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Mobile technology assists telehomecare services in the Yukon

Yukon telehomecare staff returning to the office from visiting patients used to face the task of filling out assessment forms and entering progress notes online. Now they can do this work on-site during home sessions, thanks to the tablet computers they take on the road with them.

 "At the end of the day or after a trip away to outlying areas, we can simply upload the material to our network," said Linda McConnell, community liaison coordinator and physiotherapist. "This means there's no delay in the information getting online so other health care providers can use it when addressing the needs of our patients."

Other providers include social workers, physiotherapists, occupational therapists and nurses. "Before going to supply care for patients, they can download the latest assessment reports and use them to guide care decisions."

Social worker Brenda Charles said that for the most part patients have accepted the computer coming into their homes. "Most patients have a comfort level about us using the tablets. And it allows them to collaborate more regarding information collected and share in care planning."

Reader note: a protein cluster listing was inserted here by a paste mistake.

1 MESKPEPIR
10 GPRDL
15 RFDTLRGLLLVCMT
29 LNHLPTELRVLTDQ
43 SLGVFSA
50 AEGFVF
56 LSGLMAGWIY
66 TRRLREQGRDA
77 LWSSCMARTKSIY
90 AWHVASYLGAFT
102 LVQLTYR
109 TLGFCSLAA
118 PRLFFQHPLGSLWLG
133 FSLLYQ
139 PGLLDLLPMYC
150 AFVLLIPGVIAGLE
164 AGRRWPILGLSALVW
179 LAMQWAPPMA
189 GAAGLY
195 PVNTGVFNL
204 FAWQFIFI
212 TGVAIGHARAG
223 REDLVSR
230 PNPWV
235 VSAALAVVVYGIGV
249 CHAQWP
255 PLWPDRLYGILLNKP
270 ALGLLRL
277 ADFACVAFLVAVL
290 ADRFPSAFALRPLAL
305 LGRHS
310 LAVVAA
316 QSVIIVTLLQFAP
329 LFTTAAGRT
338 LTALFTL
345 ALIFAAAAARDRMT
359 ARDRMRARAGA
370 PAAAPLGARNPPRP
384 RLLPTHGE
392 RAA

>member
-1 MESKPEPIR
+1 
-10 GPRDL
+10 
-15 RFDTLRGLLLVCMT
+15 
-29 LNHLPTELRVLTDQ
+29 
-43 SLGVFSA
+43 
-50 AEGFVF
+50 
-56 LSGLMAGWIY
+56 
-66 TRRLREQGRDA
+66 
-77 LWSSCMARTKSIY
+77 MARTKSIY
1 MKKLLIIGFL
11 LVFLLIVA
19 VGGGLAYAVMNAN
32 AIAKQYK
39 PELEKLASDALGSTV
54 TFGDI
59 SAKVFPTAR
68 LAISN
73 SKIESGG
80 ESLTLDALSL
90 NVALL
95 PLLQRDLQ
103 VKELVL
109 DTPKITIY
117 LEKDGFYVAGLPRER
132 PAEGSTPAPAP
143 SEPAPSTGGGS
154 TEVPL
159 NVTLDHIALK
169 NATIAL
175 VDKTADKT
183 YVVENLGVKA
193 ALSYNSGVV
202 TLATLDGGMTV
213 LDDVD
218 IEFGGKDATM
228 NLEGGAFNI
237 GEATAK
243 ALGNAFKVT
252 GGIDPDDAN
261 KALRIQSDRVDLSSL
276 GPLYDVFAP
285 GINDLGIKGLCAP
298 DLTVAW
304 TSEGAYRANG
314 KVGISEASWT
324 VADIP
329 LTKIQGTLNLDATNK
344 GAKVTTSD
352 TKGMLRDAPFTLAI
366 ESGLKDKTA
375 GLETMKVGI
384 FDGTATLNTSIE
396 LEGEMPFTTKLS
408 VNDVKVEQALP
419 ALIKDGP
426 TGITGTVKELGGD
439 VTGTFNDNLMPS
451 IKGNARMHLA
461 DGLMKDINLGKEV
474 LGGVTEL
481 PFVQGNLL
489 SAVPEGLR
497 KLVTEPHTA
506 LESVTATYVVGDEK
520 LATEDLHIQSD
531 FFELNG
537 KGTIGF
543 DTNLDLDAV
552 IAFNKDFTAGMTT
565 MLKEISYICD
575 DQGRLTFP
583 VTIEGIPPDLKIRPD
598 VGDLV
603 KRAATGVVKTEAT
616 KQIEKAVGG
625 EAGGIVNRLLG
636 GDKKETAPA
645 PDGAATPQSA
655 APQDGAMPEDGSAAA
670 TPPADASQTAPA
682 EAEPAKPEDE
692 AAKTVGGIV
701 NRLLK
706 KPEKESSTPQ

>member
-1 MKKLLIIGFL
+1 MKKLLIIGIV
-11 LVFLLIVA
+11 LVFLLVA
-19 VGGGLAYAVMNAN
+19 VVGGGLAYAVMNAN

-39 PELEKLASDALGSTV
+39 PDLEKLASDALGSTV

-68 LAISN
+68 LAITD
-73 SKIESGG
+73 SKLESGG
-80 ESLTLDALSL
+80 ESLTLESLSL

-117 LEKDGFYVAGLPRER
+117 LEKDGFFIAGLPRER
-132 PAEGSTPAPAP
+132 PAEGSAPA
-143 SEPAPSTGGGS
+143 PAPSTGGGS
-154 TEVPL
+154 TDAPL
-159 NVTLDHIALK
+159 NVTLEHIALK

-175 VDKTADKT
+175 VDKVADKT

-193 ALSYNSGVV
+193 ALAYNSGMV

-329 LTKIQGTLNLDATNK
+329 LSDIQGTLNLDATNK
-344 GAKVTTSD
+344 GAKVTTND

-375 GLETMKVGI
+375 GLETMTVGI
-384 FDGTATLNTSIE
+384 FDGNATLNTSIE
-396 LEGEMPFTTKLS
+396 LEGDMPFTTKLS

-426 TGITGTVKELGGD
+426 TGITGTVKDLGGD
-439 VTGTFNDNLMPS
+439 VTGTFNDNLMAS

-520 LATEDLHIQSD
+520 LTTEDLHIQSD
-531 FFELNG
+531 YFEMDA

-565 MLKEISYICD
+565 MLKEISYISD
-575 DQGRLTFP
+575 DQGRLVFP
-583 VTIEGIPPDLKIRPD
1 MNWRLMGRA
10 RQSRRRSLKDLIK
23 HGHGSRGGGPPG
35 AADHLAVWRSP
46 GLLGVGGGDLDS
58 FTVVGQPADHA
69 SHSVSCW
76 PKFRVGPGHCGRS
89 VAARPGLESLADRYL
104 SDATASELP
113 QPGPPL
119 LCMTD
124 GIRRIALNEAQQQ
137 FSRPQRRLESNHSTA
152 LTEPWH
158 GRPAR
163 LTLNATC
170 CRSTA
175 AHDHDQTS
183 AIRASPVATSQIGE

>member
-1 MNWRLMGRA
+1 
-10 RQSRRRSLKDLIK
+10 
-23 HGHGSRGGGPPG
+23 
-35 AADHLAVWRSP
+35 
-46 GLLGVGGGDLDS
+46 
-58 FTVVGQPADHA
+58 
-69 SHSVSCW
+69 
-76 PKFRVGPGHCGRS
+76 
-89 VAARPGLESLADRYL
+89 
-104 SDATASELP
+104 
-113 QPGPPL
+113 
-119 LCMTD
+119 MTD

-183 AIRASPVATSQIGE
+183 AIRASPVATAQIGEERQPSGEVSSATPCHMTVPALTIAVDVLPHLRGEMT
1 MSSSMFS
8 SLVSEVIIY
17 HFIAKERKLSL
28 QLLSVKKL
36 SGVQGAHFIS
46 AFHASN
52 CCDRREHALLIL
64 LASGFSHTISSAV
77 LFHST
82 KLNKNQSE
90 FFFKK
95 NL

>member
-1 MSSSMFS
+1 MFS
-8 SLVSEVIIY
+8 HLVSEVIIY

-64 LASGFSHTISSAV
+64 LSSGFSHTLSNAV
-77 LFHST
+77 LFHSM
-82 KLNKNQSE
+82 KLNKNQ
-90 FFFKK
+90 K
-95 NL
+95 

The Yukon telehomecare service provides care to a diverse population ranging in age from two to 99 years. It includes both follow-up care for acute cases as well as long-term and palliative care. Patients are located across the territory as well as in one fly-in community.

The tablet computers have come in handy at a time when demands on the telehomecare service are increasing. "Our patient population includes more people who live off the grid - with no electricity or running water - than in the southern provinces," McConnell said. "We also have patients who moved here away from family and friends. When they get ill, they have no support so they turn to us for assistance. Being able to produce timely information for use by our interdisciplinary team has become a pressing need."

Charles added that due to availability of home care, residents with multiple traumas, such as those with spinal cord injuries who need more support and had been forced to live in other provinces, are now moving back to the Yukon. "Our caseload is expanding. We do an average of one to two full assessments per patient each year. Using the tablets allows us to get new information into the system quicker than before. And that benefits our patients and our health care providers."

The project to equip homecare staff with the tablet computers was launched in 2009 and financed jointly by the Government of Yukon's Department of Health and Social Services and Canada Health Infoway.




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